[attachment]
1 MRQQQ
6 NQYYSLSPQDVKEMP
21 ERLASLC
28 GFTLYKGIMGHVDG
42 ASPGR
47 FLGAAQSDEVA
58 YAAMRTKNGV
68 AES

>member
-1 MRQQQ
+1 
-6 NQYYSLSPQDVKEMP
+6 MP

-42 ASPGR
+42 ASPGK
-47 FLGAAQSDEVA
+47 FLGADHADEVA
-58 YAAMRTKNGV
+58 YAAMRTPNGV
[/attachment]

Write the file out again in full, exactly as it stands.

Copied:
1 MRQQQ
6 NQYYSLSPQDVKEMP
21 ERLASLC
28 GFTLYKGIMGHVDG
42 ASPGR
47 FLGAAQSDEVA
58 YAAMRTKNGV
68 AES

>member
-1 MRQQQ
+1 
-6 NQYYSLSPQDVKEMP
+6 MP

-42 ASPGR
+42 ASPGK
-47 FLGAAQSDEVA
+47 FLGADHADEVA
-58 YAAMRTKNGV
+58 YAAMRTPNGV